In a Spartanburg, South Carolina motorcycle accident, here's how an experienced attorney got a much bigger settlement than expected from knowing how to find extra insurance coverage and up-to-date legal knowledge.
Twenty-four-year-old John came to us through a referral from a motorcycle accident client. I met him and his mother at the hospital, where he was laid up after a motorcycle crash that wasn't his fault. While his condition was their primary concern, they were worried they wouldn't have enough money to pay his mounting medical bills. Luckily, they hired me, I got involved and did a lot of digging into their insurance policies, and the case turned out better than we had hoped.
How the Motorcycle Accident Occurred
On July 3, 2022, around 1:45 p.m., John drove his motorcycle down Hwy 56 just outside Spartanburg. As he approached the intersection of Center Drive, the at-fault driver pulled out in front of him to make a left turn, failing to yield the right of way to John, who slammed into the front driver side of her car at 45 miles an hour.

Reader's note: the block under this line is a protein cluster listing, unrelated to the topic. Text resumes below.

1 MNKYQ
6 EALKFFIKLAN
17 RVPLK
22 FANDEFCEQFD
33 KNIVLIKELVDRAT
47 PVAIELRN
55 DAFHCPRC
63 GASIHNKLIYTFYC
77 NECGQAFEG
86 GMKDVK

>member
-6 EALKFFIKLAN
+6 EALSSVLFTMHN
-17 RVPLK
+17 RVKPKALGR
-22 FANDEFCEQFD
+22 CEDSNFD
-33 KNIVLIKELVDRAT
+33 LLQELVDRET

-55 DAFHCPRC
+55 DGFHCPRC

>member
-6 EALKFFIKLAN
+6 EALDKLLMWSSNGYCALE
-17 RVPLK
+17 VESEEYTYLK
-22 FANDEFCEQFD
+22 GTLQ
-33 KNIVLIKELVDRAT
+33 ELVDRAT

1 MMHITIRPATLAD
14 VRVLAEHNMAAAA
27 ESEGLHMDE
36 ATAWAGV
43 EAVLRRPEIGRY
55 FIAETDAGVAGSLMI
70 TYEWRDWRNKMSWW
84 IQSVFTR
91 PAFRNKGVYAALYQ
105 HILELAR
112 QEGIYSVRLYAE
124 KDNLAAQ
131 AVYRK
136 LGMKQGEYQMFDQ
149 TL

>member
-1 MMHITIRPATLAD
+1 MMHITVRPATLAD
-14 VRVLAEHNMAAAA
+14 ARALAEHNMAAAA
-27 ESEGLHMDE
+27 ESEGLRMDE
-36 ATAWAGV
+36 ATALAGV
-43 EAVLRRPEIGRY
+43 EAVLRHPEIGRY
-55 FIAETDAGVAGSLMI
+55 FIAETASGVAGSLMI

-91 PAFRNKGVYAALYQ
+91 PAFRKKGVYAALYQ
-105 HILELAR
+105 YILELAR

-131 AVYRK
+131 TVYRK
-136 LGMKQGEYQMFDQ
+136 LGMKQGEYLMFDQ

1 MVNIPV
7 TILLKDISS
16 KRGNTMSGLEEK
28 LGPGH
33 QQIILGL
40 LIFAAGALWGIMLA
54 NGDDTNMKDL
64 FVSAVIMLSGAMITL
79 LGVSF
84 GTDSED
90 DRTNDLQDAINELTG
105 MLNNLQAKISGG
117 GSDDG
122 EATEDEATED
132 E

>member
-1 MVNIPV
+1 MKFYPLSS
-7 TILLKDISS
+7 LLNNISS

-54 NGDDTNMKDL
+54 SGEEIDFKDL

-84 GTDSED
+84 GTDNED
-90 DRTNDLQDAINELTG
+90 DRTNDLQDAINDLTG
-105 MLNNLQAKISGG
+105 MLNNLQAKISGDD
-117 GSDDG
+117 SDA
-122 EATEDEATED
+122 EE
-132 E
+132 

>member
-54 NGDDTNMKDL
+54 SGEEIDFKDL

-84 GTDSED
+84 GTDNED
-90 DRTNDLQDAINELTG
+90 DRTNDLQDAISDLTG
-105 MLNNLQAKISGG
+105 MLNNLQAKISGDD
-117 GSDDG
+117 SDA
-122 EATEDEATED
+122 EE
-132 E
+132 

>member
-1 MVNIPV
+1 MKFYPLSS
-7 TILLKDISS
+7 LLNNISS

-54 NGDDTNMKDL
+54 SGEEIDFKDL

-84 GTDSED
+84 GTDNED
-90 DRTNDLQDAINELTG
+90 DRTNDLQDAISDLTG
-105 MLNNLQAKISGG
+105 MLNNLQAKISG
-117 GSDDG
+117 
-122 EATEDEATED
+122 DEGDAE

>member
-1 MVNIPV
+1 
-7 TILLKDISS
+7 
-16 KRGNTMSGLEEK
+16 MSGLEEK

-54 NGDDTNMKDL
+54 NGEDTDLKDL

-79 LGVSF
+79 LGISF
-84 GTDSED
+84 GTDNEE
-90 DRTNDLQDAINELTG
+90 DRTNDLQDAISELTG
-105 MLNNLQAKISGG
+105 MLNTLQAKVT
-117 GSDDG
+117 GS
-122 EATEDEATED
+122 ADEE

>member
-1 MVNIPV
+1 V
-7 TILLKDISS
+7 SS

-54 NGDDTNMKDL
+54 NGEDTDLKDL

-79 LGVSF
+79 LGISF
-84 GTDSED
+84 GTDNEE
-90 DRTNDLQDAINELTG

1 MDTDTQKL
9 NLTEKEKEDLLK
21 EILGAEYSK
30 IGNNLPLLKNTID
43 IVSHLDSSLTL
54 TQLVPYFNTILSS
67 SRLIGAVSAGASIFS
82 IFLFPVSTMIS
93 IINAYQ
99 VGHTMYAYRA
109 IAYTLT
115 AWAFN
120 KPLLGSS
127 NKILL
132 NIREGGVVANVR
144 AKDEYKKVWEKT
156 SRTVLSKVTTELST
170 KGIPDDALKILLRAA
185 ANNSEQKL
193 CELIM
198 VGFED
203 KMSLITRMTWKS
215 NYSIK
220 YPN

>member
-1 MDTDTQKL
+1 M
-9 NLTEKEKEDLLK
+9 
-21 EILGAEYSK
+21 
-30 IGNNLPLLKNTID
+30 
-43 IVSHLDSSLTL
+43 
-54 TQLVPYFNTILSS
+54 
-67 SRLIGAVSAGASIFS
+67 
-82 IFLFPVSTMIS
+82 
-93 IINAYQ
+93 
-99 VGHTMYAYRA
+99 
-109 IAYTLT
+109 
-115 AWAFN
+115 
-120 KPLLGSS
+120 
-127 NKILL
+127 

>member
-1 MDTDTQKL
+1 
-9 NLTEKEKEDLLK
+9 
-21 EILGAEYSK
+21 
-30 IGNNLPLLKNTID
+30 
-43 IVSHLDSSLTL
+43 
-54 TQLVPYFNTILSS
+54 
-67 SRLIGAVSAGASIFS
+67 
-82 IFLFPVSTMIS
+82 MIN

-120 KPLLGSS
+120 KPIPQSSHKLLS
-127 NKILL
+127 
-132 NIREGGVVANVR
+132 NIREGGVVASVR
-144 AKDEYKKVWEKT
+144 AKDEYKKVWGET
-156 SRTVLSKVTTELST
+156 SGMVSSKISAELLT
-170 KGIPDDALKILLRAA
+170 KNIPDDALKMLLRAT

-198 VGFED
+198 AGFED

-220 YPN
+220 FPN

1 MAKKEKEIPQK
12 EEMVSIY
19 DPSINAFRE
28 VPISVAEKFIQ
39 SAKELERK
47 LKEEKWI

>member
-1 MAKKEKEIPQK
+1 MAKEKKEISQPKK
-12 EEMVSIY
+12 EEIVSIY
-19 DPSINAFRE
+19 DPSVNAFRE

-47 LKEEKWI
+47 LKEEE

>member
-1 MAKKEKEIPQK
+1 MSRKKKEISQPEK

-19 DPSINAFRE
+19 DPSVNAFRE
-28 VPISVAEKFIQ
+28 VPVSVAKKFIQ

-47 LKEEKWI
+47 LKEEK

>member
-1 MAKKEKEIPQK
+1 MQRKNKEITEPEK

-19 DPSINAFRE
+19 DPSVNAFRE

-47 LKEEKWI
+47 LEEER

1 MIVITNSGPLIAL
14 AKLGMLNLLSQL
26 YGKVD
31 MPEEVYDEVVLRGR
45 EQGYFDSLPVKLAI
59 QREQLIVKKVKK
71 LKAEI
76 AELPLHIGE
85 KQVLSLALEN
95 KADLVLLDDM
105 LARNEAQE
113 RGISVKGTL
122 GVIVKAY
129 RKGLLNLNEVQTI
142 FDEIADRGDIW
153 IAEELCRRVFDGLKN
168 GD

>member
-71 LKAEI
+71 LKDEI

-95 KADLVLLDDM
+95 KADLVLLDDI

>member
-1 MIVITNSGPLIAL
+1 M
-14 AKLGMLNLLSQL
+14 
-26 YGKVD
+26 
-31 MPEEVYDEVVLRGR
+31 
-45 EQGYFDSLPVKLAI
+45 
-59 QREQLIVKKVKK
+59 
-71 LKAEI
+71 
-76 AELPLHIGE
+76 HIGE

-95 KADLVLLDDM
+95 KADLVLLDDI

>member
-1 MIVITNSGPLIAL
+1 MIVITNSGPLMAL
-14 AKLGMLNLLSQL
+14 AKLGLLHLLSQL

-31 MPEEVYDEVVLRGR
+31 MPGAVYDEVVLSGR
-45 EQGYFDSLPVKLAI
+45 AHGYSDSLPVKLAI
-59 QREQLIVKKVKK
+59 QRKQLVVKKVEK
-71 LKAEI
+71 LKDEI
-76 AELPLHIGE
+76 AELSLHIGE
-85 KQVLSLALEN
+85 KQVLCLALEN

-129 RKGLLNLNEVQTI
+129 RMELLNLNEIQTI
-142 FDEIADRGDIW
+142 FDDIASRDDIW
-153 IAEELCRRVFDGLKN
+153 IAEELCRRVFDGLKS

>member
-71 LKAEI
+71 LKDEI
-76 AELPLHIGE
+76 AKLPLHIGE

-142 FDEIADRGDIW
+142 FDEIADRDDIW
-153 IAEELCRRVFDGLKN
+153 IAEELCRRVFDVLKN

The impact was devastating, reducing John's motorcycle to a mangled mass of metal. The at-fault driver's airbag was even deployed.
John's Grave Injuries and Enormous Medical Bills
As a result of the crash, John required a 19-day hospital stay before they transferred him to a rehab hospital. His diagnosis included:
- Concussion with repetitive questioning
- Broken left wrist
- Broken and dislocated left arm with broken ulnar styloid
- Right thumb broken
- Broken right leg, with a potential knee ligament injury
- Bruised left lung
- Right forearm laceration
In the hospital, John needed two operations to fix his shattered left wrist and right thumb. He left the hospital essentially armless because of heavy splints and was wheelchair-bound.
His suffering continued after that. About three months later, John required operations on both knees to repair major ligaments, like the ACL and LCL.
Medical bills for just his initial hospital stay, not including the two knee operations, exceeded $202,000. Luckily, John had health insurance from his job to pay those bills. But he worried he'd never get any settlement after the health insurance company got repaid through subrogation.